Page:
Playing by ear is, or should be, the holy grail of playing music. You just about never see a banjo picker, fiddler or mandolin player performing with their nose buried in a book of music notation or tab. It just ain’t done. Of course, there are plenty of beginner musicians who completely depend on tab to get them started. For these people, when they get to the point where they’d like to go out and jam with other musicians, they find it difficult or next to impossible to give up the addition to tab or music. Like quitting smoking, playing by ear seems like a goal that’s just out of reach.
It doesn’t help that some people will tell you that playing by ear is a natural ability that is born in you. With this way of thinking, you either have it or you don’t.
I don’t deny that natural musical ability seems to be doled out unevenly. Some people have a lot of it, and others don’t even get to smell it. After teaching music for over a half century, I’ve come to several undeniable conclusions. There are relatively few people at the top of the heap who seem to have music flowing out of every orifice. And then there are those people at the bottom who not only can’t carry a tune in a bucket, they don’t even have a bucket! That leaves the vast majority of people in the middle who seem to have enough music in their genes to get by and do fine with a musical instrument if they work at it. For these people, music is like a newly planted seed in your garden. If it’s watered and tended with love, it can grow and blossom.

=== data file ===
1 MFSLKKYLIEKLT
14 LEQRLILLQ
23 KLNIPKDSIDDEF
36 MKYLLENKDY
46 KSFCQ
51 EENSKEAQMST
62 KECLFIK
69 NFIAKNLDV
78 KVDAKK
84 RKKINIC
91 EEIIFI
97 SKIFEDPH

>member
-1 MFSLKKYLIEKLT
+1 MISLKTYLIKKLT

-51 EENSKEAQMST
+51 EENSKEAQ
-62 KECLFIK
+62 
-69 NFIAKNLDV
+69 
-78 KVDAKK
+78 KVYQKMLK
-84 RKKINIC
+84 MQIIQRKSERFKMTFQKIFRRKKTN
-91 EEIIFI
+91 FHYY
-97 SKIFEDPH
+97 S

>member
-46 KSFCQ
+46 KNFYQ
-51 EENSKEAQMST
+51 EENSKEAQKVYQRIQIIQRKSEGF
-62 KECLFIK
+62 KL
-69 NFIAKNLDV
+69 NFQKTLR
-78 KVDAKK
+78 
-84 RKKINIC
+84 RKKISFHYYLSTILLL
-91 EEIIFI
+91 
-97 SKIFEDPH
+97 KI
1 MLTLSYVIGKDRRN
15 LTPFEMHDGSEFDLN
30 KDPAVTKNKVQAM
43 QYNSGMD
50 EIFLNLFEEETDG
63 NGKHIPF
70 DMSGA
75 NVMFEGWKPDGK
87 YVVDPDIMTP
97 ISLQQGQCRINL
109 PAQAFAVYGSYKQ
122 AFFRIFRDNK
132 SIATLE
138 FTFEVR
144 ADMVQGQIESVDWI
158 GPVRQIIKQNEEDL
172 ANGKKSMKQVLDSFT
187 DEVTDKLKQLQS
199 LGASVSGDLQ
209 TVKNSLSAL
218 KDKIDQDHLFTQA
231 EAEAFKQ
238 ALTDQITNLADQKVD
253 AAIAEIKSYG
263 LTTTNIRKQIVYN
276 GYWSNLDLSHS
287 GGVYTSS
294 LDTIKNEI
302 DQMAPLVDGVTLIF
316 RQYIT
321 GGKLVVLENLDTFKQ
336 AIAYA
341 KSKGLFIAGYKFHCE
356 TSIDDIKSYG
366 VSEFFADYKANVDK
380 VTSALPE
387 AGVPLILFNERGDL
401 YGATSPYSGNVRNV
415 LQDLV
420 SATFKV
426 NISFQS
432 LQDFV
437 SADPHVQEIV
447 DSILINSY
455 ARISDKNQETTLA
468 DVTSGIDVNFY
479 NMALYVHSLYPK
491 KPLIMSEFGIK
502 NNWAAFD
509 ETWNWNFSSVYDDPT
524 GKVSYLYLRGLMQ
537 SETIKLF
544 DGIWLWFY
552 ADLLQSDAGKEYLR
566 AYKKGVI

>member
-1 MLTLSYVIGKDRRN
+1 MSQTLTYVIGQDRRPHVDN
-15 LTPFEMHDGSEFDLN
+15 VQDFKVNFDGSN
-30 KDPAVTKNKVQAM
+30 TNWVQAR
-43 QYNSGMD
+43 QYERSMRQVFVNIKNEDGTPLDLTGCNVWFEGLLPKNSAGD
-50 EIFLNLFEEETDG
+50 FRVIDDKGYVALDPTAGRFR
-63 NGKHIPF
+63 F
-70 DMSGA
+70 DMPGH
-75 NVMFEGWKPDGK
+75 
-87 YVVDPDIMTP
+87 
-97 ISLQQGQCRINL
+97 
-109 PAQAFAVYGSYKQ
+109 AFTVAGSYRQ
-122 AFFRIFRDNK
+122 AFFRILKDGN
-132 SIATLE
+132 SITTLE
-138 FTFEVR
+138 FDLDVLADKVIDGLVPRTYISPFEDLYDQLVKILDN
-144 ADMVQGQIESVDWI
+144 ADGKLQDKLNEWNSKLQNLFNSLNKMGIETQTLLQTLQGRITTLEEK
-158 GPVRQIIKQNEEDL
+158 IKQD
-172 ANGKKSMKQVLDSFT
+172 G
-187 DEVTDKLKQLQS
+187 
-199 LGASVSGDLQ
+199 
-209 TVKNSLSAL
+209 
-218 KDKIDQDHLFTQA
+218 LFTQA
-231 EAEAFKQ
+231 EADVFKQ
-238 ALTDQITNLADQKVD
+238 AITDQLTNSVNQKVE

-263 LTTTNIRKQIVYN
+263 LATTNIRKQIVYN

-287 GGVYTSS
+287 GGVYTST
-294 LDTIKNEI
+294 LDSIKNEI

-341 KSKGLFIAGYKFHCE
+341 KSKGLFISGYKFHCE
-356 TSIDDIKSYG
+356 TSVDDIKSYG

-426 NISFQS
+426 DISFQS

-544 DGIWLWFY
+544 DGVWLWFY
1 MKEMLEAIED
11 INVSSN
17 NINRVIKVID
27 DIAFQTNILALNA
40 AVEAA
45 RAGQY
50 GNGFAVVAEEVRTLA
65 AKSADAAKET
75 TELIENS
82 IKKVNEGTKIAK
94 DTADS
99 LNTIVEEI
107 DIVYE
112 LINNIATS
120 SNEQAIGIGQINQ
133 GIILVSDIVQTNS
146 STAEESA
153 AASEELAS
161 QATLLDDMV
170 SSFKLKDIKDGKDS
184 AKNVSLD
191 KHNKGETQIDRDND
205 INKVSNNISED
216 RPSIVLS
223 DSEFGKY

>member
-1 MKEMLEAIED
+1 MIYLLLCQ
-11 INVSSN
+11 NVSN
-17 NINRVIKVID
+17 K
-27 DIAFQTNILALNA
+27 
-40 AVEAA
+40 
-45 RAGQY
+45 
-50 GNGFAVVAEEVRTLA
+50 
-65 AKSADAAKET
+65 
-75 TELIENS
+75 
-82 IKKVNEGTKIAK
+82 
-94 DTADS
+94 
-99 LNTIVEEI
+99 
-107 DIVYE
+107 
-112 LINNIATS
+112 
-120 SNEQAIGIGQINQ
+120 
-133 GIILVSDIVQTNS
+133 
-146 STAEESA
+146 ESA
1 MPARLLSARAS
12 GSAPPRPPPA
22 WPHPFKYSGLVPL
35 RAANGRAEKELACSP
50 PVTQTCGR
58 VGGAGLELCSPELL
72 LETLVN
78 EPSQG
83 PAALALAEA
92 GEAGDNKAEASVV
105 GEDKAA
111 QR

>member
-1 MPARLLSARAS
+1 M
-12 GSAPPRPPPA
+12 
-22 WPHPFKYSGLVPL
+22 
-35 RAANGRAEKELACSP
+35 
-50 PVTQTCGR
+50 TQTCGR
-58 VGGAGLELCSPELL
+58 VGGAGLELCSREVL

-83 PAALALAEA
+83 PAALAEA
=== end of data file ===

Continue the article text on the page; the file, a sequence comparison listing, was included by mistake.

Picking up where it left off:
Here are some tips to help you begin to play by ear:
- Give up the idea that you have to play the melody all the time in a jam. Approach a song by playing along on the chords. As you play the next chord, it’s likely that you’ll be on a melody note. If you’re not on a melody note, then probably you’re on a harmony of the melody which can be a good thing. As you go hopping from one chord to another, think of changing chords like you’re jumping on rocks in a creek to keep your feet dry. Each time you jump on a new chord, you’re getting close to the melody.
- Learn your scales. The notes of a scale are the same notes you’ll need to play melodies. Below are scales for banjo, mandolin, fiddle and guitar. Practice the scale for your instrument every day until you have them down cold. Play the scale forward and backwards. Start in the middle of the scale and go up or down the scale. Now you’re getting somewhere!
- You can go a long way toward teaching yourself to play by ear by learning to pick out familiar melodies. Start by making a list of simple songs that you’re familiar with. Add to your list as you think of more songs you’d like to try to play.
Here’s a tip to help you figure out how to play melodies by ear. Practically all songs start with one of the three notes of the first chord in the song. This information is gold! It’s like I just handed you a million dollars! It should be empowering to know that nearly every song in the world starts with one of the three notes of a chord.
To make easier your job of picking out melodies by ear, look at the illustration below. What I’ve done is give you the first few notes of some well-known songs. This should get you started. As you attempt to play one tune or another, you’ll have to figure out whether the melody goes up or down the scale or stays the same. Use the scale to guide you. With practice and determination you can make good guesses of what notes to play. If you spend as much time trying to play by ear as you do reading music or tab, you’ll be well on your way to playing by ear.
Wayne Erbsen has been teaching people to play music since 1962. Over the years he has produced over 30 bluegrass and old-time instruction and song books for banjo, fiddle, guitar, mandolin, dulcimer and ukulele. Visit Wayne’s website at www.nativeground.com,